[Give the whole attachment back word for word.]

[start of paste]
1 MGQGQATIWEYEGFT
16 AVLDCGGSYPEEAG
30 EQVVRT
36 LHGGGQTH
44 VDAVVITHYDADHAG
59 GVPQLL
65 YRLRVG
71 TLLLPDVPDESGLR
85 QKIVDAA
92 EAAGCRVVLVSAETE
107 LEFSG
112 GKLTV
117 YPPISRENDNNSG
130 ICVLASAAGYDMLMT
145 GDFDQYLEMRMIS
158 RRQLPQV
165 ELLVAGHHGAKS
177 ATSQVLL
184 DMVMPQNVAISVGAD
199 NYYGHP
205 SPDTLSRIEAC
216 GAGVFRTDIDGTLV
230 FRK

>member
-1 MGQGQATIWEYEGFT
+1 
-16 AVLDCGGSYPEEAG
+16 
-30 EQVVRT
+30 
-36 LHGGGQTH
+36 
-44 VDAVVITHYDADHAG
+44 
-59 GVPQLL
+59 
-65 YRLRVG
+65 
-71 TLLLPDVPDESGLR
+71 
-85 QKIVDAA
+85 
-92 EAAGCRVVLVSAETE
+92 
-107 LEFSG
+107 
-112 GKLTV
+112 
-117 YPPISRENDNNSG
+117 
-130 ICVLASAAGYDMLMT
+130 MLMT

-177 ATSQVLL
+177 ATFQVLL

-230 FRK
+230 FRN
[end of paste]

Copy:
1 MGQGQATIWEYEGFT
16 AVLDCGGSYPEEAG
30 EQVVRT
36 LHGGGQTH
44 VDAVVITHYDADHAG
59 GVPQLL
65 YRLRVG
71 TLLLPDVPDESGLR
85 QKIVDAA
92 EAAGCRVVLVSAETE
107 LEFSG
112 GKLTV
117 YPPISRENDNNSG
130 ICVLASAAGYDMLMT
145 GDFDQYLEMRMIS
158 RRQLPQV
165 ELLVAGHHGAKS
177 ATSQVLL
184 DMVMPQNVAISVGAD
199 NYYGHP
205 SPDTLSRIEAC
216 GAGVFRTDIDGTLV
230 FRK

>member
-1 MGQGQATIWEYEGFT
+1 
-16 AVLDCGGSYPEEAG
+16 
-30 EQVVRT
+30 
-36 LHGGGQTH
+36 
-44 VDAVVITHYDADHAG
+44 
-59 GVPQLL
+59 
-65 YRLRVG
+65 
-71 TLLLPDVPDESGLR
+71 
-85 QKIVDAA
+85 
-92 EAAGCRVVLVSAETE
+92 
-107 LEFSG
+107 
-112 GKLTV
+112 
-117 YPPISRENDNNSG
+117 
-130 ICVLASAAGYDMLMT
+130 MLMT

-177 ATSQVLL
+177 ATFQVLL

-230 FRK
+230 FRN